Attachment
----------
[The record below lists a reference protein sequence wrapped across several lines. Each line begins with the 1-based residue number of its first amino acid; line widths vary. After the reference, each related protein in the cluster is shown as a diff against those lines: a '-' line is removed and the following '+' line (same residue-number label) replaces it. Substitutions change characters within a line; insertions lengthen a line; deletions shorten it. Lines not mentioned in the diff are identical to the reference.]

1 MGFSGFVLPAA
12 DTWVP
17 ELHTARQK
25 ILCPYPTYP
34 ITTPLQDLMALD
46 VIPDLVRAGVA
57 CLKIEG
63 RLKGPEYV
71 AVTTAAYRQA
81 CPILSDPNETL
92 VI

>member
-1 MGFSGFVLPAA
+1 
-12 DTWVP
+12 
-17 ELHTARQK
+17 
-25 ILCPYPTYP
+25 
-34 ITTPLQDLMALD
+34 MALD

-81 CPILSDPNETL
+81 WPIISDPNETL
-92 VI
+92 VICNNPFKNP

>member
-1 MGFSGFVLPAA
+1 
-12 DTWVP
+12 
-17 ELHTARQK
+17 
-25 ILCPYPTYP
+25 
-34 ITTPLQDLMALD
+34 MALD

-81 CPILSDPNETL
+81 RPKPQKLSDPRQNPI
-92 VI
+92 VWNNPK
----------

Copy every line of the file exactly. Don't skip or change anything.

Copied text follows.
[The record below lists a reference protein sequence wrapped across several lines. Each line begins with the 1-based residue number of its first amino acid; line widths vary. After the reference, each related protein in the cluster is shown as a diff against those lines: a '-' line is removed and the following '+' line (same residue-number label) replaces it. Substitutions change characters within a line; insertions lengthen a line; deletions shorten it. Lines not mentioned in the diff are identical to the reference.]

1 MGFSGFVLPAA
12 DTWVP
17 ELHTARQK
25 ILCPYPTYP
34 ITTPLQDLMALD
46 VIPDLVRAGVA
57 CLKIEG
63 RLKGPEYV
71 AVTTAAYRQA
81 CPILSDPNETL
92 VI

>member
-1 MGFSGFVLPAA
+1 
-12 DTWVP
+12 
-17 ELHTARQK
+17 
-25 ILCPYPTYP
+25 
-34 ITTPLQDLMALD
+34 MALD

-81 CPILSDPNETL
+81 WPIISDPNETL
-92 VI
+92 VICNNPFKNP

>member
-1 MGFSGFVLPAA
+1 
-12 DTWVP
+12 
-17 ELHTARQK
+17 
-25 ILCPYPTYP
+25 
-34 ITTPLQDLMALD
+34 MALD

-81 CPILSDPNETL
+81 RPKPQKLSDPRQNPI
-92 VI
+92 VWNNPK